Health Services is offering influenza vaccination shots this season to all members of the university community. The department began offering shots in late September, when they received the shipment of the vaccine was received, and they will continue to provide shots through the fall until their supply is depleted. Students, faculty, and staff can acquire a shot for 17 dollars.

“The [Center for Disease Control and Prevention] estimates that the annual death rate for influenza in the U.S. is between 3,000 and 49,000, depending on the severity of the season,” said registered nurse and coordinator of health services Jackie Bevilacqua.

Influenza is a contagious respiratory illness that is especially easy to transmit in the campus environment, as it is transferred by droplets produced by coughing, sneezing or talking. The virus can potentially be transferred by adults a day before symptoms appear and up to seven days after the symptoms have stopped.

Health Services recommends that community members with influenza or flu-like illnesses stay home until at least 24 hours after their fever has stopped, in order to minimize the potential of passing the virus to others.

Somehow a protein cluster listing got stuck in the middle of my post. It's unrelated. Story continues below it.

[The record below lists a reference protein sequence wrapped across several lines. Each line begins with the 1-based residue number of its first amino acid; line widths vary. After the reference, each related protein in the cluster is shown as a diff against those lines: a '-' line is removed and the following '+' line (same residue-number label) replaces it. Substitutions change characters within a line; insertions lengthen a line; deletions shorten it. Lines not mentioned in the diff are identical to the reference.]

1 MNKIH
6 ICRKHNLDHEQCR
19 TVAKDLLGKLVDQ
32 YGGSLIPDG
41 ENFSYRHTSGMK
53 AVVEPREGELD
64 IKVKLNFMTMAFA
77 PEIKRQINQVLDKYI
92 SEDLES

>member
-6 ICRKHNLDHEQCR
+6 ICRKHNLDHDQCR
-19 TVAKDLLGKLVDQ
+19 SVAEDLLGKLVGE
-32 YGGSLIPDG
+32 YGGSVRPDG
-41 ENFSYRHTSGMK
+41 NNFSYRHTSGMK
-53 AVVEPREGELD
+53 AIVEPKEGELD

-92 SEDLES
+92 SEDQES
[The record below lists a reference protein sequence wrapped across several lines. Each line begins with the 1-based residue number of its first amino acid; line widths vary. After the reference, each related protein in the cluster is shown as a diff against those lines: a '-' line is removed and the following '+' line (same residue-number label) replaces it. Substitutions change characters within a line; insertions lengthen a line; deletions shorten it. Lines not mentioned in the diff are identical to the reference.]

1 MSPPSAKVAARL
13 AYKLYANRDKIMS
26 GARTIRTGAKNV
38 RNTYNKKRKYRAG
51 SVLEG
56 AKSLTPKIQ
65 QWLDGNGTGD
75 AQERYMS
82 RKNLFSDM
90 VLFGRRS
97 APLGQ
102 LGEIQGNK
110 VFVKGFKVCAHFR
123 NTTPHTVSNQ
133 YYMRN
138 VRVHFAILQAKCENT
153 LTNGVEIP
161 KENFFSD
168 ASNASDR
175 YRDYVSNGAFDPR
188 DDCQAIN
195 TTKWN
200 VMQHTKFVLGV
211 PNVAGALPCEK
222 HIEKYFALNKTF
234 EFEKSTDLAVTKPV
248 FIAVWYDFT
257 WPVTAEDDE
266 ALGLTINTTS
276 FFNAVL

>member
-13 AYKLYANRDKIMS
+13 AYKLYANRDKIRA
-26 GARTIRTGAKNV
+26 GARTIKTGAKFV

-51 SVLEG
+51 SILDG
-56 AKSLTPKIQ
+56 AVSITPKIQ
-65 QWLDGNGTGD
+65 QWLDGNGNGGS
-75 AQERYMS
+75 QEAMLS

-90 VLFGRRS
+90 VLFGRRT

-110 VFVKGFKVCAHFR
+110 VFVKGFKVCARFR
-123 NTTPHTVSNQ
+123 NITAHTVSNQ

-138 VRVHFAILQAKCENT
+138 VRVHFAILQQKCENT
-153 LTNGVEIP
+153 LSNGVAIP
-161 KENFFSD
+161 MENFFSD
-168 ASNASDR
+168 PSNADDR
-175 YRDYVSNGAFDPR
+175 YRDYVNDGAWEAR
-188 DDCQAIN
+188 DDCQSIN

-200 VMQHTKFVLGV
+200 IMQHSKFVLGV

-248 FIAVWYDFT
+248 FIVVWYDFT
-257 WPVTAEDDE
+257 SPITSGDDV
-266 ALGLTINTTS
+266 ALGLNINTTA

Symptoms of the flu include fever, cough, sore throat, runny nose, body aches, headaches, vomiting and fatigue. Should someone begin exhibiting these symptoms, they are encouraged to stay home from class until their fever breaks, and those around them should take care to frequently wash their hands and avoid using utensils or eating after them.

“We encourage all students and staff to get the flu vaccine yearly, as it is the best protection from the flu,” Bevilacqua said.

Health Services offers the flu vaccine yearly to the community, and on average they are able to distribute about 400 vaccines. At times, due to media attention, they have administered more than this, namely during the swine flu epidemic in 2009.

Though there are no official records on the total number of community members affected by the flu, it affects many students every year, Bevilacqua said. In order to acquire a vaccination, members of the community can walk into the Health Services office without an appointment Monday through Friday during normal business hours (Monday through Thursday 8 a.m. to 8 p.m., Friday 8 a.m. to 5 p.m. and Sunday 2 p.m. to 8 p.m.).

Acquiring a shot requires filling out some necessary paperwork, paying $17, and, afterwards, a 20 minute wait in order to ensure that the patient does not have a negative reaction to the vaccine. After that point, the patient is released.

“It was pretty quick,” said senior Joseph Bacal. “I expected the wait to be longer.”

As some early symptoms of the flu and Ebola overlap, there have been concerns about the two recently this season. The university crisis management team and others on campus have been monitoring the cases of Ebola in the United States, and believe the likelihood of Ebola coming to campus is extremely small.

The likelihood of a patient coming down with the flu, however, is far more likely. Students and community members are highly encouraged to acquire vaccinations to avoid coming down with the flu this season.

“We would only consider Ebola if there were risk factors for exposure,” Bevilacqua said. “The Trinity community is at negligible risk for Ebola.”